Calories from different sources are not the same.
I have had a lot of nutrition lectures. Whether it was a medical instructor or a dietician that I visited when I was trying to lose weight, almost all of them said weight loss is all about calories. Although this is true to a point, it is also overly simplistic, and there is research to disprove this myth. Sure, a single calorie is a unit of energy, and each calorie has the same energy content, whether you get it from alcohol, carbohydrates, fat, or protein. Still, each of these macronutrients has a different effect on the body.
- Some carbohydrates tend to raise your insulin and can make you hungry and sleepy. Now, that sounds like a bad idea when you are dieting.
- Alcohol is more calorie-dense than protein and carbohydrates, lowers your inhibitions, and tends to make you snack. This is another bad idea.
- Fat has the highest calorie density, but it tends to make you feel satisfied faster. This is both good and bad.
- Protein has none of these effects, but your brain and heart cannot use it for energy.
How do each macronutrient’s calories affect weight loss? Since we are interested in weight loss and maintenance, this is the key question we need to answer. Each macronutrient takes a different “path” down the metabolic pathway to be burned to produce energy. They each have a different effect on hunger and even cause different hormone releases. These differences affect your weight loss and maintenance.
- One study looked at appetite in refined carbohydrates, such as what is found in sugar-sweetened drinks. It found that these carbohydrates increased appetite and reduced satiety which would hinder weight loss.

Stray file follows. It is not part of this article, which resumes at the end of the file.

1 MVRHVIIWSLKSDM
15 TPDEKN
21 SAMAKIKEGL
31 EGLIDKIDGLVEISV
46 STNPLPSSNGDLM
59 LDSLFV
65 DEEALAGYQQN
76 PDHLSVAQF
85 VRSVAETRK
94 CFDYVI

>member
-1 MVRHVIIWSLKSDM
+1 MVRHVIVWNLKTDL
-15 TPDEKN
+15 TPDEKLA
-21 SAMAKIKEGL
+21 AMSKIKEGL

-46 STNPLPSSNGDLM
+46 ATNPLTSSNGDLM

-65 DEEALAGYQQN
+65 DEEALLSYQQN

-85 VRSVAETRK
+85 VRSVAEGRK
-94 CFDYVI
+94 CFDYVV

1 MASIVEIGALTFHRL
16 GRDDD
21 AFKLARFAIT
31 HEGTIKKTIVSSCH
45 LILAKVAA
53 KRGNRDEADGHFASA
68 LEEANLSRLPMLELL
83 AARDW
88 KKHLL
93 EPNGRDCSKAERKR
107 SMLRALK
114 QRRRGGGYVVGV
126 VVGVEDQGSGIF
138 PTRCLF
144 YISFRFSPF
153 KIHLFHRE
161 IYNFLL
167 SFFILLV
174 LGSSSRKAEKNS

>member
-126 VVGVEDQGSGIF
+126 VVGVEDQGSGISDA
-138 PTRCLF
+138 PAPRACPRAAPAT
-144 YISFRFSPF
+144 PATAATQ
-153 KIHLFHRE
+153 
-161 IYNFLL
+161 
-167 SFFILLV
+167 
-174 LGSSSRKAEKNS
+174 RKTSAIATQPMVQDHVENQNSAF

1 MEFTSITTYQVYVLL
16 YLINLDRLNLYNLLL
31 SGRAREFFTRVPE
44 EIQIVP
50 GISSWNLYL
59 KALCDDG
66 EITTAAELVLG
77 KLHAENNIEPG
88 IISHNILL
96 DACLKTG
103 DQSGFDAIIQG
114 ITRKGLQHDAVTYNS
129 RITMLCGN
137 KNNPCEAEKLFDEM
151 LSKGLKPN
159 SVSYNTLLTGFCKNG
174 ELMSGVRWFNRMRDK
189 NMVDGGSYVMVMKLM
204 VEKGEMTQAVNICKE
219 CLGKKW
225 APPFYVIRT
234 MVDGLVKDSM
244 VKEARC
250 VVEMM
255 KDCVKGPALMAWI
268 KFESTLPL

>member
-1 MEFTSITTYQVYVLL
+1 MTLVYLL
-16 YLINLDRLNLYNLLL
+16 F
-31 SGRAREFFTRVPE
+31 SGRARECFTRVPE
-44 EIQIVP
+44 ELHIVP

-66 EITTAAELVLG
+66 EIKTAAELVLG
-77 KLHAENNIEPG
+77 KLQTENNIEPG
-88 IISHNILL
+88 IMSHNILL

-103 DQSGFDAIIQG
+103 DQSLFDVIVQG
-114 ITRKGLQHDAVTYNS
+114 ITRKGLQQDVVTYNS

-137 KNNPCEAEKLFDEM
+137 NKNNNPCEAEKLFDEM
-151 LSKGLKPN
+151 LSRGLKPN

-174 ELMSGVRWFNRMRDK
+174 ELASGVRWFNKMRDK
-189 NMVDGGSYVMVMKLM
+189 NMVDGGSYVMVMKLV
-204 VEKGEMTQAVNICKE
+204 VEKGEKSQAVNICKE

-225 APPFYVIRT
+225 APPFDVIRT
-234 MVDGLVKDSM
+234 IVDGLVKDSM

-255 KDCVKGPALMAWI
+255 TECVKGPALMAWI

- Also, calories from whole foods (like fruit) tend to be much more filling than calories from refined foods (like candy) due to their fiber content. Fiber is a form of carbohydrate that has zero usable calories. Fiber has been proven to reduce your appetite.
- I am not a high-protein guy anymore, but there are a lot of studies that support a higher protein intake in dieting. One such study showed that 25-30 grams of protein in a meal lead to improvements in appetite and body weight management, but there were issues with dietary compliance.
- The potential beneficial outcomes associated with protein ingestion include increased satiety to a greater extent than carbohydrates or fat.
- Another study looked at low-fat and different protein levels over six months. They found a fat-reduced diet high in protein seems to enhance weight loss and provide better long-term maintenance of reduced intra-abdominal fat stores. In particular, at six months, the high protein group had a 9.4 kg weight loss versus 5 Kg in the medium protein group. At one year, there was not a significant difference in weight loss between the two groups, but the high protein group did have 10% less intra-abdominal adipose.
- Another great study showed that a 20% higher protein intake resulted in a 50% lower body weight regain but also increased satiety and decreased energy efficiency.
- A study performed on high carbohydrate, and high-fat meals found that subjects on the higher fat meals had a higher degree of satiety. Although it was short-lived in the study, others in rats and humans show dietary fats have both short and longer-term effects on decreasing appetite.
- Another study recruited subjects that ate high-fat and low-fat diets and found that higher-fat diet subjects individuals had a blunted appetite hormone response to the high-fat test meal. This may not apply to all, but, interestingly, this group did have less of an appetite for fatty foods.
Recommendations: I would not recommend that you go on a high protein diet, but if your choice is a piece of beef jerky or a Reese Cup, the choice should be easy. As I pointed out above, not all sources of calories have the same effects on health and weight. Protein can have a lower effect on your future weight, so it might be a better snack if you do not strap on the feed bag and overeat. Replacing some carbohydrates and fat with protein can reduce appetite and cravings and may assist with weight loss.
- L. Clamp, A. Hehir, E. Lambert, C. Beglinger, and J. Goedecke, “Lean and obese dietary phenotypes: differences in energy and substrate metabolism and appetite.,” Br J Nutr, vol. 114, no. 10, pp. 1724–33, Nov. 2015, doi: 10.1017/S0007114515003402. [Online]. Available: https://www.ncbi.nlm.nih.gov/pubmed/26382929